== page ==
December 2005

Sarah Statz


The Three-Pound Enigma: The Human Brain and the Quest to Unlock Its Mysteries by Shannon Moffett

At the end of the day, what makes you you?

Author Shannon Moffett attempts to answer that question, among others, in The Three-Pound Enigma: The Human Brain and the Quest to Unlock Its Mysteries. In an age when we are becoming immune to the wonders of medicine due simply to the frequency of new discoveries and breakthroughs, it is both humbling and inspiring to find how very much there still is to learn about the three-pound organ at the top of our spinal column that we call home.

Moffett opens her book with a bang, literally, introducing the reader to neurosurgeon Roberta Glick, whose main case of the day involves removing a precariously located bullet in a patient’s brain. Between describing the complex physical and neurological processes that Glick must not impair while removing the bullet, Moffett provides a compelling character portrait of the doctor herself, including her self-described “geriatric motherhood” (due to the demands of her profession, Glick waited to have children until she was almost forty), as well as a technically competent introduction to the physical structure of the brain.

The author’s skillful combination of character description with straightforward medical and scientific description of the brain and our mental processes is in evidence throughout the entire book. Although many science books are not lauded for their attention to character or story details, Moffett’s succeeds as both a highly readable and surprisingly suspenseful book, as well as a comprehensively detailed one. In subsequent chapters she interviews various brain and consciousness specialists, including John Gabrielli (an authority on memory), Christof Koch and Francis Crick (Crick is more well-known as the co-discoverer, along with James Watson, of DNA), who are busily engaged trying to chart the future of research on consciousness, and various sleep, psychiatry, and meditation specialists who are looking for their own ways to unlock the secrets of our mental beings.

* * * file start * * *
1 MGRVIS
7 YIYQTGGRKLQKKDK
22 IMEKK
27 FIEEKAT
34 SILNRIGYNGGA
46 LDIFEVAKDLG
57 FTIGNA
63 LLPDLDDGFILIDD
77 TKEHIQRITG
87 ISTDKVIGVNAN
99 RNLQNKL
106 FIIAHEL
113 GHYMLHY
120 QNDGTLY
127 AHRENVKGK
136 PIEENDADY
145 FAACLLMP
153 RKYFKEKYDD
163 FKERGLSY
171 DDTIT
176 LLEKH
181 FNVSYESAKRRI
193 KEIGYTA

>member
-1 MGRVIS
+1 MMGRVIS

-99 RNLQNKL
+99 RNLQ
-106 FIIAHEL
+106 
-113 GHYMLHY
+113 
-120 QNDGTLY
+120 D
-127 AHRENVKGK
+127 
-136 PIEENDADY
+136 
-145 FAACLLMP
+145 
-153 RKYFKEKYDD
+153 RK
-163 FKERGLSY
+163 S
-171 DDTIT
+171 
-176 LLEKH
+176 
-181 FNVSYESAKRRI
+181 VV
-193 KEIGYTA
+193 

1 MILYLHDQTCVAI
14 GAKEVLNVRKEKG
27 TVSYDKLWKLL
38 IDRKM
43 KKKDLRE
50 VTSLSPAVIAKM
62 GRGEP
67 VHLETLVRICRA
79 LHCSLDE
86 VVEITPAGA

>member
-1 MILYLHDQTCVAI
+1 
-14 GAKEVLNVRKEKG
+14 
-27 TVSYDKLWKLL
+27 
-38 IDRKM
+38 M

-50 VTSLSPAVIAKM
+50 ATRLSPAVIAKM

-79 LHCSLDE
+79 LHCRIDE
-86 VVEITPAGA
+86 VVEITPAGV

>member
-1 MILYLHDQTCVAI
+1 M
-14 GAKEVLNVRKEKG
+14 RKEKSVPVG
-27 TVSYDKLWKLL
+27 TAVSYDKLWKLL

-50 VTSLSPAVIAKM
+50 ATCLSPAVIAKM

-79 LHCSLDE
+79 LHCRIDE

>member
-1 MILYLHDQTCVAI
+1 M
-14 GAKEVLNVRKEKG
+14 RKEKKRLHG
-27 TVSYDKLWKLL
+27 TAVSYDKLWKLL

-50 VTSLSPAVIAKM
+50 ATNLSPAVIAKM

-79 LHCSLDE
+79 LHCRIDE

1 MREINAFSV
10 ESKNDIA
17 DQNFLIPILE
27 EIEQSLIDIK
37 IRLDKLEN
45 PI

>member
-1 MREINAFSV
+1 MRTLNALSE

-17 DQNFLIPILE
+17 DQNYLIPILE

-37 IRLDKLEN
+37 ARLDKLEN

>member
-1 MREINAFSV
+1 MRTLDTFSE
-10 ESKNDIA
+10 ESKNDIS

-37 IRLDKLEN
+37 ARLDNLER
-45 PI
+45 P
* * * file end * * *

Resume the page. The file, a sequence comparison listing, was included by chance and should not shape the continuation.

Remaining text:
Moffett also includes more rigorous “interludes,” describing the development of the brain and its components from conception to death. These interludes are highly detailed but still understandable to the medical amateur. The fact that I may have skimmed parts of these interludes exists more as a testament to the alluring power of the author’s character portraits, and to my own mental laziness, than to any problems in her scientific exposition.

Currently a medical student at the Stanford University School of Medicine, Moffett offers an engaging writing style and an impressive attention to detail: at one point, she provides a footnote that provides the names of graduate students and other researchers who actually do most of the actual research at the big-name labs. She also does a fantastic job of integrating stories and quotes into her chapters; in one particularly memorable moment, she tells the story of a doctor who treated a patient with multiple personalities (or Dissociative Identity Disorder, as it is now known) where the doctor chose to let his patient and his partner indulge in those different personalities: “Because the two didn’t have much else in their lives, he said, ‘I thought, well, what the hell do I have to offer that’s better?’”

Books about our many-splendored brains seem to be consistently popular, if recent titles like Diane Ackerman’s An Alchemy of Mind, and V.S. Ramachandran’s A Brief Tour of Human Consciousness, as well as Oliver Sacks’s classic The Man Who Mistook His Wife for a Hat, are any indication. Moffett’s contribution to the subject deserves to be at least as widely read, if not more so, as her writing is both less hyperbolic than Ackerman’s and more accessible than Ramachandran’s.

I may still not understand, really, what makes me me. But as long as someone knows, even if it’s just my very own three-pound enigma, I can live with that.

The Three-Pound Enigma: The Human Brain and the Quest to Unlock Its Mysteries by Shannon Moffett
Algonquin Books
ISBN: 1565124235
304 pages